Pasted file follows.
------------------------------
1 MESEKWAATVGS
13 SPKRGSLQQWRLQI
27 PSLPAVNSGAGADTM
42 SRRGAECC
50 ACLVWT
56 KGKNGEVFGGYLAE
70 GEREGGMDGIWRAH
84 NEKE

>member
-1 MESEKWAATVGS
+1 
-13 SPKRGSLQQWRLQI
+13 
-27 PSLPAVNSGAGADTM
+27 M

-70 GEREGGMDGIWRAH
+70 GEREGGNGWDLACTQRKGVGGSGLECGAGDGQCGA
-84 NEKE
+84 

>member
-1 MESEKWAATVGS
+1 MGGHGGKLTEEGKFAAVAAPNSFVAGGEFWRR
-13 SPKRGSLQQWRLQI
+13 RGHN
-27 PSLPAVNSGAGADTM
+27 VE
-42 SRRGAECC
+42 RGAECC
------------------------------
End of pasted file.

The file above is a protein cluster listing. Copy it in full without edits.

1 MESEKWAATVGS
13 SPKRGSLQQWRLQI
27 PSLPAVNSGAGADTM
42 SRRGAECC
50 ACLVWT
56 KGKNGEVFGGYLAE
70 GEREGGMDGIWRAH
84 NEKE

>member
-1 MESEKWAATVGS
+1 
-13 SPKRGSLQQWRLQI
+13 
-27 PSLPAVNSGAGADTM
+27 M

-70 GEREGGMDGIWRAH
+70 GEREGGNGWDLACTQRKGVGGSGLECGAGDGQCGA
-84 NEKE
+84 

>member
-1 MESEKWAATVGS
+1 MGGHGGKLTEEGKFAAVAAPNSFVAGGEFWRR
-13 SPKRGSLQQWRLQI
+13 RGHN
-27 PSLPAVNSGAGADTM
+27 VE
-42 SRRGAECC
+42 RGAECC